Granting federalism to areas that agitate for it should be enough conciliatory step between Buganda and the central government. Buganda remains in essence what it was in 1962—a ministate. The coming of Kyagulanyi in politics has definitely rekindled Buganda’s political nationalism. With the capital city being in Buganda, Museveni should tread careful in the way he handles his differences with the region. Otherwise, he risks plunging the country into anarchy. He shouldn’t treat Buganda like the way he treated Kasese after the 2016 elections.

Museveni shouldn’t attempt to isolate the Kabaka as a way of punishing the Baganda for not voting for NRM. The colonialists tried it and failed. The most critical event was the attempt by a liberal colonial governor to get rid of the Kabaka rather than dismantle the special position of Buganda as provided for in the Uganda Agreement of 1900. The effort backfired. Most people didn’t vote for Kyagulanyi, the person, or his party, they were protesting something.
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Buganda nationalism can be accommodated through federalism. Uganda has a diverse landscape, diverse ethnicity, culture, diverse opinions on everything, diverse means of employment, etc. and federalism is the best way to keep everyone represented. There’s a lot of rural poverty in different parts of the country. There’s a lot of land grabbing in Buganda and Busoga, and I believe such issues could be addressed through federal states.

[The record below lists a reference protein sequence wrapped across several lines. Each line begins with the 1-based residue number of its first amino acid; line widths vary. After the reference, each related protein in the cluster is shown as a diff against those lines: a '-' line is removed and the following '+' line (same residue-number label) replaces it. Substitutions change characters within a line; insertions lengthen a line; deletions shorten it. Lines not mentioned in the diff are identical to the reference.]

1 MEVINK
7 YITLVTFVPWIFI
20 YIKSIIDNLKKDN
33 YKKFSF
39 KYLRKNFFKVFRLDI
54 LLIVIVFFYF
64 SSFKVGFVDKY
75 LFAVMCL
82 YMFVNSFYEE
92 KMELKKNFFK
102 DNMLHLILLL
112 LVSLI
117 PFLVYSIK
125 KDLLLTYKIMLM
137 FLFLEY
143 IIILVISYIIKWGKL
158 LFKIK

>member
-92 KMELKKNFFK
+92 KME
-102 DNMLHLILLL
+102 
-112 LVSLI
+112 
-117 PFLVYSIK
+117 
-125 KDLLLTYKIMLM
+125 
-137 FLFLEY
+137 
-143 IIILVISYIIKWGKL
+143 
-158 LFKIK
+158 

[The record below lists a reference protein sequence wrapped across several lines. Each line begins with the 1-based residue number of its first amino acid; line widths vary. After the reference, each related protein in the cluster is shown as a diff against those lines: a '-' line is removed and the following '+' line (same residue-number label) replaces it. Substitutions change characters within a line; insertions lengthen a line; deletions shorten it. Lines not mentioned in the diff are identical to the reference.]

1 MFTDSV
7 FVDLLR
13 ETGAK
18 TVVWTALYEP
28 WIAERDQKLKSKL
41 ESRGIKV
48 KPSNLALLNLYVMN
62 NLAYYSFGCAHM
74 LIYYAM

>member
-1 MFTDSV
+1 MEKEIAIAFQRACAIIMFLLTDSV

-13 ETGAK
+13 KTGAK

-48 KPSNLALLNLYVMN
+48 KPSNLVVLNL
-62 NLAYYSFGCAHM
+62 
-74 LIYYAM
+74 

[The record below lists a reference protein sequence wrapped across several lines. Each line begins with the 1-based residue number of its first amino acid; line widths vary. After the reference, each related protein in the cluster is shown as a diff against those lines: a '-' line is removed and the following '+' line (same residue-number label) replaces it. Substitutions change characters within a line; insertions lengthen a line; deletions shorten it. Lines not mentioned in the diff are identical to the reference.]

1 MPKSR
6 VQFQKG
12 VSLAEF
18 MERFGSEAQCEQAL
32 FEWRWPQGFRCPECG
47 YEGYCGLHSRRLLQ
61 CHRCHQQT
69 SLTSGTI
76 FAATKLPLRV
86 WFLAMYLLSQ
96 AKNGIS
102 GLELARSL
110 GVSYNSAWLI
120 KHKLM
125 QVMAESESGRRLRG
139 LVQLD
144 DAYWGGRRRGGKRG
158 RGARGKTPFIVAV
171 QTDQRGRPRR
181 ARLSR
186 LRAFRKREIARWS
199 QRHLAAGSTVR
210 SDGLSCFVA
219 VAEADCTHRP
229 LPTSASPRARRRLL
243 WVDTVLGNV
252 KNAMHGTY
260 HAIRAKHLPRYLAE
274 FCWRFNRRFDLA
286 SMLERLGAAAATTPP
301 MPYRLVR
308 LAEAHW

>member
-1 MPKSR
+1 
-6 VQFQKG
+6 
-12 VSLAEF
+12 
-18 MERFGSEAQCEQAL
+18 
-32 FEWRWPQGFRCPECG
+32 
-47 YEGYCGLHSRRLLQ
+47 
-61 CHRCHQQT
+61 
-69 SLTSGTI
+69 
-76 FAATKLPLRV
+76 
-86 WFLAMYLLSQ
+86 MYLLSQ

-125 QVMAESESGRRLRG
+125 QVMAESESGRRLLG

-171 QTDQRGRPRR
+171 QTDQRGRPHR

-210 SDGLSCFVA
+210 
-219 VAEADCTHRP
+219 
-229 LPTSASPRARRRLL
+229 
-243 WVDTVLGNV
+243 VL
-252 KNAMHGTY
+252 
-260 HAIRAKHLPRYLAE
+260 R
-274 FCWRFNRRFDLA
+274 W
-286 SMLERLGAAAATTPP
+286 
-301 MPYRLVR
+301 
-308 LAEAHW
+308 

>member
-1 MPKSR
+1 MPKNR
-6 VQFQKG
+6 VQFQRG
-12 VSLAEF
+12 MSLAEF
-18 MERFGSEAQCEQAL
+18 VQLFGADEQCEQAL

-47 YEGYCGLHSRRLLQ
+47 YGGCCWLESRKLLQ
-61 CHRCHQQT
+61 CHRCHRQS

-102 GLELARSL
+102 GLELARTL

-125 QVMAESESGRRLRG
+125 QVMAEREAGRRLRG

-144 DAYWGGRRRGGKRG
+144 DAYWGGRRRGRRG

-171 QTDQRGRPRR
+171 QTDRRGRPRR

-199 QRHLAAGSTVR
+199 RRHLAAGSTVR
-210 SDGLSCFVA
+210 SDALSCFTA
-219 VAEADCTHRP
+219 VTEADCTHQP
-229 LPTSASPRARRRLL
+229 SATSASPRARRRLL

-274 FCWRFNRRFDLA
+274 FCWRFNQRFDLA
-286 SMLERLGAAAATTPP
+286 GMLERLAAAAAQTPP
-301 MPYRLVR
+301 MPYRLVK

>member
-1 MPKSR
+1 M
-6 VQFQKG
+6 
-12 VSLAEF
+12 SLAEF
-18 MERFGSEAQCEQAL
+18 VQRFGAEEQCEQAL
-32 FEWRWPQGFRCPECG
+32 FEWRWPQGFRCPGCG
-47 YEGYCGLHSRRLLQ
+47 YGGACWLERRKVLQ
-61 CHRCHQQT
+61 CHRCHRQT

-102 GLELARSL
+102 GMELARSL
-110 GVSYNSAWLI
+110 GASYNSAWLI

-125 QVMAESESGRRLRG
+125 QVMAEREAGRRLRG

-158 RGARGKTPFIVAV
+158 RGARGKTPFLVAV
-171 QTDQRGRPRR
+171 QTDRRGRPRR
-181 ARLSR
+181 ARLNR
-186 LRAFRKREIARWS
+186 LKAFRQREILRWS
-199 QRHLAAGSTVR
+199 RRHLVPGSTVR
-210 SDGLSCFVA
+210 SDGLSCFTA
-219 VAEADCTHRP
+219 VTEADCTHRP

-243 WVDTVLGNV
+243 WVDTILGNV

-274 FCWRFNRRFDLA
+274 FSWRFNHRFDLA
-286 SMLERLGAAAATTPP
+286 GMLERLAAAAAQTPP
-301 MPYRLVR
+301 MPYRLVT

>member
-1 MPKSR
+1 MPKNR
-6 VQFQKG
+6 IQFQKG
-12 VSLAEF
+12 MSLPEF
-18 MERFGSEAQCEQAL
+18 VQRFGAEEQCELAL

In short, without an effective working relationship between the central and local government, with effective cadres at all levels, a struggle between countervailing pulls of power will ensue, especially given the likely dynamics described above. Museveni needs to calm down and engage leaders and people of all levels, including the opposition.

*Abbey Kibirige Semuwemba*

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Frank Fremer is a seasoned journalist, blogger and political analyst for over a decade in Uganda